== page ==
When we first saw the Raspberry Pi Pico and its RP2040 microcontroller last month it was obvious that to be more than just yet another ARM chip it needed something special, and that appeared to be present in the form of its onboard PIO peripherals. We were eagerly awaiting how the community might use them to push the RP2040 capabilities beyond their advertised limits. Now [Luke Wren] provides us with an example, as he pushes an RP2040 to produce a DVI signal suitable to drive an HDMI monitor.
It shouldn’t be a surprise that the chip can be overclocked, however it’s impressive to find that it can reach the 252 MHz necessary to generate the DVI timing. With appropriate terminations it proved possible for the GPIO lines to mimic the differential signalling required by the spec. A PCB with the RP2040 and an HDMI socket was created, also providing a couple of PMOD connectors for expansion. All code and software can be found in a GitHub repository.
The result is a usable DVI output which though it is a relatively low resolution 640×480 pixels at 60 Hz is still a major advance over the usual composite video provided by microcontroller projects. With composite support on monitors becoming a legacy item it’s a welcome sight to see an accessible path to an HDMI or DVI output without using an FPGA.
Thanks [BaldPower] for the tip.
The Raspberry Pi Pico is the latest product in the Raspberry Pi range, and it marks a departure from their previous small Linux-capable boards. The little microcontroller board will surely do well in the Pi Foundation’s core markets, but its RP2040 chip must have something special as a commercial component to avoid being simply another take on an ARM microcontroller that happens to be a bit more expensive and from an unproven manufacturer in the world of chips. Perhaps that special something comes in its on-board Programable IO perhipherals, or PIOs. [CNX Software] have taken an in-depth look at them, which makes for interesting reading.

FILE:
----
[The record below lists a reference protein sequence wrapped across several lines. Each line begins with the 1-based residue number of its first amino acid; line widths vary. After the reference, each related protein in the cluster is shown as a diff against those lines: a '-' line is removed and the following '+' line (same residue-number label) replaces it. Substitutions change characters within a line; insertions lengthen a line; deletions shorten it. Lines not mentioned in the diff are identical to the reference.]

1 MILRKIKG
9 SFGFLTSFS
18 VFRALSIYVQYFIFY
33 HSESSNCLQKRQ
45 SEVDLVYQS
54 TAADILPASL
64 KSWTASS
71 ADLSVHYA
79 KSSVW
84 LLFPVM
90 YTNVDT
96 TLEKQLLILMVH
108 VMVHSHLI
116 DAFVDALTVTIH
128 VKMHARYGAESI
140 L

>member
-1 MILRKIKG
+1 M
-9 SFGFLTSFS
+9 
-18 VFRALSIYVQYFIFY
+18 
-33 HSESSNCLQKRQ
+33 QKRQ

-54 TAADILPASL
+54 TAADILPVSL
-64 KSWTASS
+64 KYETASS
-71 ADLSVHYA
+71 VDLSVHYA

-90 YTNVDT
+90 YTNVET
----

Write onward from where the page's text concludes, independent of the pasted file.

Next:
Continue reading “A Look At The Interesting RP2040 Peripheral, Those PIOs”
Raspberry Pi was synonymous with single-board Linux computers. No longer. The $4 Raspberry Pi Pico board is their attempt to break into the crowded microcontroller module market.
The microcontroller in question, the RP2040, is also Raspberry Pi’s first foray into custom silicon, and it’s got a dual-core Cortex M0+ with luxurious amounts of SRAM and some very interesting custom I/O peripheral hardware that will likely mean that you never have to bit-bang again. But a bare microcontroller is no fun without a dev board, and the Raspberry Pi Pico adds 2 MB of flash, USB connectivity, and nice power management.
As with the Raspberry Pi Linux machines, the emphasis is on getting you up and running quickly, and there is copious documentation: from “Getting Started” type guides for both the C/C++ and MicroPython SDKs with code examples, to serious datasheets for the Pico and the RP2040 itself, to hardware design notes and KiCAD breakout boards, and even the contents of the on-board Boot ROM. The Pico seems designed to make a friendly introduction to microcontrollers using MicroPython, but there’s enough guidance available for you to go as deep down the rabbit hole as you’d like.
Our quick take: the RP2040 is a very well thought-out microcontroller, with myriad nice design touches throughout, enough power to get most jobs done, and an innovative and very hacker-friendly software-defined hardware I/O peripheral. It’s backed by good documentation and many working examples, and at the end of the day it runs a pair of familiar ARM MO+ CPU cores. If this hits the shelves at the proposed $4 price, we can see it becoming the go-to board for many projects that don’t require wireless connectivity.
But you want more detail, right? Read on.
Continue reading “Raspberry Pi Enters Microcontroller Game With $4 Pico”